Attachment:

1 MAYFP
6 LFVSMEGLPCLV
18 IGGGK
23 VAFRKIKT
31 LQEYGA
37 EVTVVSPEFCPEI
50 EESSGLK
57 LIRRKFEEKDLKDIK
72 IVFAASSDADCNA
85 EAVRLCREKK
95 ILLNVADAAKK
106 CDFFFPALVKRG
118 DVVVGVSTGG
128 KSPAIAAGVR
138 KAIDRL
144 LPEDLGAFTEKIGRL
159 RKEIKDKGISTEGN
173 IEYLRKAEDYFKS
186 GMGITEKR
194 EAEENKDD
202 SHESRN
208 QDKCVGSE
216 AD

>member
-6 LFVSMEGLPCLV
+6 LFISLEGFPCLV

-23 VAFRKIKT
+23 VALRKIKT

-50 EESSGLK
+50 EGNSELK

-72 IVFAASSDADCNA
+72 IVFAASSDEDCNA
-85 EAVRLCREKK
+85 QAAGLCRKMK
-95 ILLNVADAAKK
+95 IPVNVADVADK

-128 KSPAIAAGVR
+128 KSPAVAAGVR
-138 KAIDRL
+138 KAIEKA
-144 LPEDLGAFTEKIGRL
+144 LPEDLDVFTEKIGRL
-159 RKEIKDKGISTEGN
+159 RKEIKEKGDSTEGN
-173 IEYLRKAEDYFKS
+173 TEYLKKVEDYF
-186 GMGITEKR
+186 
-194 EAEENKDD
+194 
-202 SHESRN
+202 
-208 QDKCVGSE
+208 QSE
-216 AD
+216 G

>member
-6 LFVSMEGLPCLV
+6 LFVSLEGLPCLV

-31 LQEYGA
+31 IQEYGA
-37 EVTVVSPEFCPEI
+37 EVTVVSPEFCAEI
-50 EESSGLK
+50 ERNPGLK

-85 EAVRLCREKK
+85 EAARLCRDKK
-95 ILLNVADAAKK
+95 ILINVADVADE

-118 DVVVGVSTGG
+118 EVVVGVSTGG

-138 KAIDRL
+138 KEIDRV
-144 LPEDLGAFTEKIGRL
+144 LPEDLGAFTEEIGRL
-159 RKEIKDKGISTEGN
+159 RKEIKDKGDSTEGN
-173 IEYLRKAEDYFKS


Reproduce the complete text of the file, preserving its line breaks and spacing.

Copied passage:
1 MAYFP
6 LFVSMEGLPCLV
18 IGGGK
23 VAFRKIKT
31 LQEYGA
37 EVTVVSPEFCPEI
50 EESSGLK
57 LIRRKFEEKDLKDIK
72 IVFAASSDADCNA
85 EAVRLCREKK
95 ILLNVADAAKK
106 CDFFFPALVKRG
118 DVVVGVSTGG
128 KSPAIAAGVR
138 KAIDRL
144 LPEDLGAFTEKIGRL
159 RKEIKDKGISTEGN
173 IEYLRKAEDYFKS
186 GMGITEKR
194 EAEENKDD
202 SHESRN
208 QDKCVGSE
216 AD

>member
-6 LFVSMEGLPCLV
+6 LFISLEGFPCLV

-23 VAFRKIKT
+23 VALRKIKT

-50 EESSGLK
+50 EGNSELK

-72 IVFAASSDADCNA
+72 IVFAASSDEDCNA
-85 EAVRLCREKK
+85 QAAGLCRKMK
-95 ILLNVADAAKK
+95 IPVNVADVADK

-128 KSPAIAAGVR
+128 KSPAVAAGVR
-138 KAIDRL
+138 KAIEKA
-144 LPEDLGAFTEKIGRL
+144 LPEDLDVFTEKIGRL
-159 RKEIKDKGISTEGN
+159 RKEIKEKGDSTEGN
-173 IEYLRKAEDYFKS
+173 TEYLKKVEDYF
-186 GMGITEKR
+186 
-194 EAEENKDD
+194 
-202 SHESRN
+202 
-208 QDKCVGSE
+208 QSE
-216 AD
+216 G

>member
-6 LFVSMEGLPCLV
+6 LFVSLEGLPCLV

-31 LQEYGA
+31 IQEYGA
-37 EVTVVSPEFCPEI
+37 EVTVVSPEFCAEI
-50 EESSGLK
+50 ERNPGLK

-85 EAVRLCREKK
+85 EAARLCRDKK
-95 ILLNVADAAKK
+95 ILINVADVADE

-118 DVVVGVSTGG
+118 EVVVGVSTGG

-138 KAIDRL
+138 KEIDRV
-144 LPEDLGAFTEKIGRL
+144 LPEDLGAFTEEIGRL
-159 RKEIKDKGISTEGN
+159 RKEIKDKGDSTEGN
-173 IEYLRKAEDYFKS